Words to Live By – April, no. 9

Words to Live By - April, no. 9

Each month, we ask a member of faculty to tell us about one book that played an outsized role in making them who they are today. This month, on the eve of his retirement, Associate Professor of Humanities, the Rev. Dr. Tom Curran forswears the standard Q&A format and shares his Words to Live By.

Assoc. Prof. Tom Curran delivering his final lecture stands in front of chalkboard and speaking to students.Someone has explained that for any book you profoundly value, you actually need always to have access to three copies: one to mark up and annotate; one to keep for your library collection; and one ready to be given away.

While I enthusiastically support this bibliophile approach—I seem to have stretched the dictum significantly further.

Perhaps, you might think that a Julia Roberts/Mel Gibson cinema vehicle is not an appropriate reference for our distinguished King’s alumni—but the 1997 movie reveals a strategy that—unwittingly, in my case, and over time—I myself have adopted.

As the movie title Conspiracy Theory suggests, the lead male character is convinced of the existence of multiple high-level governmental and corporate coverups—which express themselves at all levels of the North American social order. Everyone, for instance, obviously, knows that the United States Air Force has been covering up what really happened at Roswell, New Mexico, in 1947 (cf. The X-Files) … so that military misdirection has been employed there for well over seven decades. That we should still need to expose what really happened at the (supposed) the crash of a weather balloon—which then, clearly, deposited alien debris — please………..

At one point (JuliaR) is admitted to (MelG’s) New York apartment—a flat which is a shrine to the investigation and exposure of significant on-going cover-ups and mendacious government activity. Looking around at the stacks of conspiracy tomes and mountains of newspaper cuttings, (JuliaR) becomes aware of copy after copy of J.D. Salinger’s cult classic, The Catcher in the Rye (1951) — therefore published only four years after the Roswell crash — presumably another clue!

Anyway, with respect to the movie’s developing narrative, this correspondent needs to report that, whatever you think of this particular cinema genre, we are treated to some very convincing professional acting, in a scene which I have never forgotten. (MelG) explains, or more truthfully doesn’t explain, that he becomes very agitated or nervous if he is separated for too long an interval from a copy of the (mis)adventures of Holden Caulfield—whom Salinger enabled to speak for more than one generation of American youth.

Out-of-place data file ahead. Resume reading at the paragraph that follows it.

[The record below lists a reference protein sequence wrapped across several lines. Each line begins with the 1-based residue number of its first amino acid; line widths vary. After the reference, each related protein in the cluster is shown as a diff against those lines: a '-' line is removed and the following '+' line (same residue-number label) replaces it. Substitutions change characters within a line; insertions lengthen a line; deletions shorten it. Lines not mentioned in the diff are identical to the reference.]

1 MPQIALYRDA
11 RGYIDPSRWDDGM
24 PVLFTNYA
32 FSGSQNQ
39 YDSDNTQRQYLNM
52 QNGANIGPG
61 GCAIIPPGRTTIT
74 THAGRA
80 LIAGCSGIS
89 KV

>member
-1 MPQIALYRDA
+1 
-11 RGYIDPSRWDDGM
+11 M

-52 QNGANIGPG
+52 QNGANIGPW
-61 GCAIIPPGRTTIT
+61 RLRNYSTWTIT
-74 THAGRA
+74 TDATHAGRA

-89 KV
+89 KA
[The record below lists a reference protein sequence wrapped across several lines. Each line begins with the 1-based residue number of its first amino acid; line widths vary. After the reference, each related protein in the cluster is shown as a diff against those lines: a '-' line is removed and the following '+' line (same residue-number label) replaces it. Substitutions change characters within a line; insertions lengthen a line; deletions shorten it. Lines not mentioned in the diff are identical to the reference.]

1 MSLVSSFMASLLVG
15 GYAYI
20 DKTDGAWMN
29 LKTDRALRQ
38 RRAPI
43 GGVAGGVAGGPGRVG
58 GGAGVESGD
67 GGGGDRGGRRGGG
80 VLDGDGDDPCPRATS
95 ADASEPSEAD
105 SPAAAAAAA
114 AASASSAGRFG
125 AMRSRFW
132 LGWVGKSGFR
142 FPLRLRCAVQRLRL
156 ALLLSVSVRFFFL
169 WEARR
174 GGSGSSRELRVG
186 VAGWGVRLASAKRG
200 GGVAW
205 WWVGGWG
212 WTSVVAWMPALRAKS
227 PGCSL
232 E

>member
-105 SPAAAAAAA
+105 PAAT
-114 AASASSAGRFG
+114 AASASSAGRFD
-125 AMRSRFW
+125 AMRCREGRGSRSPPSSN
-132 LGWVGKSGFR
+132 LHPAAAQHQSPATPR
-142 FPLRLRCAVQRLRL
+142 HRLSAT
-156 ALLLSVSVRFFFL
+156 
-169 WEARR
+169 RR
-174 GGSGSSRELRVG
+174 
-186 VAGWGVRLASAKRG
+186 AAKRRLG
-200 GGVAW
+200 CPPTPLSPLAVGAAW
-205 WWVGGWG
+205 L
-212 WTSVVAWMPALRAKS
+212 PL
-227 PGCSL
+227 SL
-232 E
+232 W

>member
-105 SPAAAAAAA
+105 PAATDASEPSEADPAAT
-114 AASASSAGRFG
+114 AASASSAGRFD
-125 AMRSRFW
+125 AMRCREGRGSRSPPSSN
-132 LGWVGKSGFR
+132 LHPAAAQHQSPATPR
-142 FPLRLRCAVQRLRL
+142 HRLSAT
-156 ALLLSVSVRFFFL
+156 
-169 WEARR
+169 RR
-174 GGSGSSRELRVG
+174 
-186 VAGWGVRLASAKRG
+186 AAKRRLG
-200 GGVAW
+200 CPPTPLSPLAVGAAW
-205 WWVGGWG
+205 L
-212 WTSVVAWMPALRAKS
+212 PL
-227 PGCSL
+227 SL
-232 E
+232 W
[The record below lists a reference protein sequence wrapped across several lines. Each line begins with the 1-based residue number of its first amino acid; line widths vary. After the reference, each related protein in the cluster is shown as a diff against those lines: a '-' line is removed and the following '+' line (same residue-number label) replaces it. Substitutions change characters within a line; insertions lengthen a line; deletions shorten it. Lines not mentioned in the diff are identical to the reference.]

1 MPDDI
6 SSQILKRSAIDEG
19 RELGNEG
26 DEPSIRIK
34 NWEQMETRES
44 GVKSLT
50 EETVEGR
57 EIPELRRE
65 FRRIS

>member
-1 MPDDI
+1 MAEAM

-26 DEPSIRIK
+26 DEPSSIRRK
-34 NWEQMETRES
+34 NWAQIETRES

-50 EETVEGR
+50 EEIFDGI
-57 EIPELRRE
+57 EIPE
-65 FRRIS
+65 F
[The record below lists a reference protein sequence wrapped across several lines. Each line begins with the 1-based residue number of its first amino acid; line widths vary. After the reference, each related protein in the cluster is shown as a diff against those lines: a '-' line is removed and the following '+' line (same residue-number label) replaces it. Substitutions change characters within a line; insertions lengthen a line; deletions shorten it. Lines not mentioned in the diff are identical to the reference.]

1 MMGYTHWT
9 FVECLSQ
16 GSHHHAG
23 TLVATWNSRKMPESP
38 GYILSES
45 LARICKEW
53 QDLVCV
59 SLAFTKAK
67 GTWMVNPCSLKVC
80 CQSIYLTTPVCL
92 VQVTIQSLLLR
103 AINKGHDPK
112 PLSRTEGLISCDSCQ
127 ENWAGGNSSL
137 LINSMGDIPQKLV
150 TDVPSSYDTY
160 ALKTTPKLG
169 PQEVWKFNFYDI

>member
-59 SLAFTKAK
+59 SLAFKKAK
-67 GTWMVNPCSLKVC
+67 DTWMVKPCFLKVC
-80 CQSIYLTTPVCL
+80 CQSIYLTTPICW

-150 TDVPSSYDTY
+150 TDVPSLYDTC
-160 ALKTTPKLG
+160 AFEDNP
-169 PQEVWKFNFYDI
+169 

If (Mel’s) anxiety levels become too high, and his apartment library is inaccessible for too long, then (MelG) needs immediately to purchase a copy of The Catcher in the Rye as a way to steady his nerves—a fact that engenders serious consequences in the “conspiracy” that underlies the film.

Cover of Herman Hesse's book Mit der Reife wird man immer jungerSo ……………….. since my mother lived in Germany, and my brother now lives in Vienna, the visiting of German-language bookshops in Germany, Austria and Switzerland is an essential component of every visit. And with every visit, I either have to buy (or if necessary, order) a copy of an anthology of Hermann Hesse’s writings entitled: Mit der Reife wird man immer jünger. Although Hesse (for Canadians, the famous author of Steppenwolf—“Born to be Wild”) actually died in 1962 — this collection of his writings concerning aging was only published in 2002—and if I can’t get my hands on a copy very soon after landing in Europe, I too become agitated, unsettled and paranoid. Please don’t ask me to explain this: very much in the same vein as (MelG), I don’t actually have to be reading the Hesse collection, I just have to know that a copy is close at hand, in case I need to consult it, or look something up, or just even do nothing more than hold it in my hands for a few minutes. I hope Julia Roberts never has an occasion to look around my bookcases.

The title of the Hesse volume—taken from his writings—could loosely be translated in this vein: “As one matures, one becomes ever younger” or, “Reaching maturity, one always comes back to youth.” In Shakespeare’s Hamlet, the same thought is—if you will permit me to speak this way—put more crudely by Rosencrantz: “for they say an old man is twice a child.”

I am going to assert, by way of contrast, that Hesse’s reflections on aging are the most moving imaginable, and the anthology has become a kind of vade mecum in my life.

A Swiss physician named Paul Tournier has explained that old age should not be treated as a “disease” or as an illness, but as the Sabbath of our lives. And then, Hermann Hesse explains that every stage of life, independently, has its own set of duties and strengths, and even old age can come to be considered as a vocation—a message that not only inspires, but also one that calms me down and frees me from excessive agitation.

As these words are being polished, very shortly after the final lecture in FYP for 2023/2024, and on a stopover on my way to visit my brother, Patrick (The Revd Canon Patrick Curran, BA’80), in Vienna, there is at least one certainty in life. As soon as possible after I land in Austria tomorrow, I shall be visiting a bookstore in Vienna, so as to secure a copy of an inexpensive paperback volume, entitled: Mit der Reife

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